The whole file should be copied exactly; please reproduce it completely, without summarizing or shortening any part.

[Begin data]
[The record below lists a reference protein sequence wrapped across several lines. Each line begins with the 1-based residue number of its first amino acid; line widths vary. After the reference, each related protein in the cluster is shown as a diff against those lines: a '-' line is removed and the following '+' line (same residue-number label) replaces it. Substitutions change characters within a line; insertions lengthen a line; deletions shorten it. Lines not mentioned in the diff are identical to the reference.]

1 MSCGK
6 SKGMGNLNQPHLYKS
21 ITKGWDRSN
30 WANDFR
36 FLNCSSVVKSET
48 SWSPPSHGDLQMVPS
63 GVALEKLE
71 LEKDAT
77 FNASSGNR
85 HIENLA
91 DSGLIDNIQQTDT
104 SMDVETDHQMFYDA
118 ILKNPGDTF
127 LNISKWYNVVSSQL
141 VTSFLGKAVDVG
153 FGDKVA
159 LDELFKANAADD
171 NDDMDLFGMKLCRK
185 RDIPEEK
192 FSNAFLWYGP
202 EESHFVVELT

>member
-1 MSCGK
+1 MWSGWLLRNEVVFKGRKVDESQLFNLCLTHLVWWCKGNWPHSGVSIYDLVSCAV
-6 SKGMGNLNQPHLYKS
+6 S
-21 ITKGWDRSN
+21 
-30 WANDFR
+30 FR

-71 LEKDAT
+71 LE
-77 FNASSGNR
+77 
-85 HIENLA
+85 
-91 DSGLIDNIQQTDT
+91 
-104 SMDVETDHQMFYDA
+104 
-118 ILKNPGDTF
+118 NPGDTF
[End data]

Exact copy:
[The record below lists a reference protein sequence wrapped across several lines. Each line begins with the 1-based residue number of its first amino acid; line widths vary. After the reference, each related protein in the cluster is shown as a diff against those lines: a '-' line is removed and the following '+' line (same residue-number label) replaces it. Substitutions change characters within a line; insertions lengthen a line; deletions shorten it. Lines not mentioned in the diff are identical to the reference.]

1 MSCGK
6 SKGMGNLNQPHLYKS
21 ITKGWDRSN
30 WANDFR
36 FLNCSSVVKSET
48 SWSPPSHGDLQMVPS
63 GVALEKLE
71 LEKDAT
77 FNASSGNR
85 HIENLA
91 DSGLIDNIQQTDT
104 SMDVETDHQMFYDA
118 ILKNPGDTF
127 LNISKWYNVVSSQL
141 VTSFLGKAVDVG
153 FGDKVA
159 LDELFKANAADD
171 NDDMDLFGMKLCRK
185 RDIPEEK
192 FSNAFLWYGP
202 EESHFVVELT

>member
-1 MSCGK
+1 MWSGWLLRNEVVFKGRKVDESQLFNLCLTHLVWWCKGNWPHSGVSIYDLVSCAV
-6 SKGMGNLNQPHLYKS
+6 S
-21 ITKGWDRSN
+21 
-30 WANDFR
+30 FR

-71 LEKDAT
+71 LE
-77 FNASSGNR
+77 
-85 HIENLA
+85 
-91 DSGLIDNIQQTDT
+91 
-104 SMDVETDHQMFYDA
+104 
-118 ILKNPGDTF
+118 NPGDTF